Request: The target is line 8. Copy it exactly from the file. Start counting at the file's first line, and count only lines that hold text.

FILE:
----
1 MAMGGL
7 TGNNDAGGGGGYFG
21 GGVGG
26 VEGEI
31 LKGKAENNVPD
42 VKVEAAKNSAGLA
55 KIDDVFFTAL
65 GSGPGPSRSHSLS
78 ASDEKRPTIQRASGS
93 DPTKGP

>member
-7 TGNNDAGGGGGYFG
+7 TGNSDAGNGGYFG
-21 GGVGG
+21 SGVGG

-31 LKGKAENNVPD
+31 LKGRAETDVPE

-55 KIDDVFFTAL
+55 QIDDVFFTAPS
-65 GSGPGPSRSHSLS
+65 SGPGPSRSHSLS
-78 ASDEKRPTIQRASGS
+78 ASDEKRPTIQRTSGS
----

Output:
65 GSGPGPSRSHSLS